|Gerry Steinberg MP||Freeman of the City!|
Gerry and Meg beside the plaque in the Town Hall
Gerry Steinberg has been admitted as an Honorary Freeman of the City of Durham.
This is a rarely bestowed honour (the last one was Archbishop Desmond Tutu in 1987) and reflects the esteem in which Gerry is held by people of all political persuasions in Durham. Gerry said this was the honour he valued above all others.
The ceremony was carried with all pomp and pageantry at a specially convened meeting of Durham City Council in the historic Town Hall on Thursday 8 December 2005.
The hall was packed with guests as the Mayor's bodyguard led in the procession with the Mayor, Cllr John Lightly in full regalia, followed by the City Council, and Gerry.
The Very Reverend Michael Sadgrove, Dean of Durham opened the meeting with prayers and then the Mayor called on the Chief Executive, Brian Spears F.I.O.H, to read the notice convening the meeting.
Councillor Maurice Crathorne MBE moved the motion:
"That the Council, being mindful of his service to the community and to the citizens of Durham, hereby admits Gerry Steinberg to be an honorary Freeman of the City of Durham."
Councillor Crathorne outlined Gerry's long service to the city in which he was born and educated and has lived all his life, recounting his time as Leader of the Council and then as Member of Parliament. Included among his achievements for Durham were the building of the Sports Centres around the city, support for local companies, sadly as with Mackays not always successful in the long term, and by careful lobbying of the then Home Secretary, the bringing of the Passport Office and its five hundred jobs to the city.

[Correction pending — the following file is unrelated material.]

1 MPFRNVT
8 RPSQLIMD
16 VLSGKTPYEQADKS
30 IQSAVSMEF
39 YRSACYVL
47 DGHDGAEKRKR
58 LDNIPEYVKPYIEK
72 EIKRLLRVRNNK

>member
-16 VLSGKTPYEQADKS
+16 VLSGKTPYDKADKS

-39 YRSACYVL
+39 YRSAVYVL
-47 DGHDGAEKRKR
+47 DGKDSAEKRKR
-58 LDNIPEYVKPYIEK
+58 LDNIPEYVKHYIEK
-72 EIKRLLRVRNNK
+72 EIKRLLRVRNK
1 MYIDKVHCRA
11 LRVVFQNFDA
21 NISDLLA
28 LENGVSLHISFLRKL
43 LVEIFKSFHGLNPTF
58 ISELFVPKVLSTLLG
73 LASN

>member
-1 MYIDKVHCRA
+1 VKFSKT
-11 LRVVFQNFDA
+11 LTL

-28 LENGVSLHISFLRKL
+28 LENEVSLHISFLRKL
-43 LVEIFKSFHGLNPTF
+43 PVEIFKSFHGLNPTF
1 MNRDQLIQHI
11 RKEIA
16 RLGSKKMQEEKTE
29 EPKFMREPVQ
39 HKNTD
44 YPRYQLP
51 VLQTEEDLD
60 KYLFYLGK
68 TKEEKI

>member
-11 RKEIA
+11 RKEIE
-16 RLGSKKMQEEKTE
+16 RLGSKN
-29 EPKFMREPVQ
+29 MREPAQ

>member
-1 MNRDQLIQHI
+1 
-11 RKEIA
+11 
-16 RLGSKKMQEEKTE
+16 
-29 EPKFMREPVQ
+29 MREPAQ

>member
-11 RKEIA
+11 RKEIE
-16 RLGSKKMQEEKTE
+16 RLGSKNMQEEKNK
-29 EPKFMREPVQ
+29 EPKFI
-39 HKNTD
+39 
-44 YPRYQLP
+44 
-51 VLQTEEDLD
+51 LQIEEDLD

Gerry in the Market Place before the ceremony with local campaigners Harry Dye and Clare Hepworth
Former MPs Keith Bradley, Gerry and Eric Martlew MP
Councillor Tom Gill seconded the motion and related some anecdotes of Gerry's time in politics in Durham.
Councillor Jeff Lodge also spoke in a similar way to endorse the motion.
The mayor then put the motion to the vote which was carried by the Council unanimously. The Mayor then presented the scroll to Gerry who took the Declaration of an Honorary Freeman and signed the scroll. The Mayor and Gerry with others went to the back of the hall where a commemorative plaque was unveiled.
Gerry then addressed the Council and guests in his usual inimitable, interesting and irreverent style. He had thought his speech making days were over, but he entertained the audience with tales of his time as a councillor in Durham and his encounters with everyone from Durham pitmen to royal princes. He described his travels including when he and David Clelland MP, who was among the guests, met a hapless mugger - armed with a knife - in Israel, whom they chased, caught, disarmed, pinned down and were then advised to shoot! Of course they did not.
He thanked many people for their help over the years, but reserved special thanks for his wife Meg and his children without whose support their often absent husband and father would not have achieved so much.
Gerry was at pains to say that this honour, from his own city, was the most valued because it was the most sincerely offered, without expectation of anything in return - even more so than a peerage he had once declined in order to stay as Member of Parliament for Durham City.
John Cummings MP, Gerry, David Clelland MP
Gerry and Eric Martlew MP in discussion
Proud Grandfather with Jacob, on a day to be proud of.
Throughout the proceedings, the respect for Gerry's straightforward openness and loyalty was evident from all sides of the political debate and considerable affection for the local lad made good.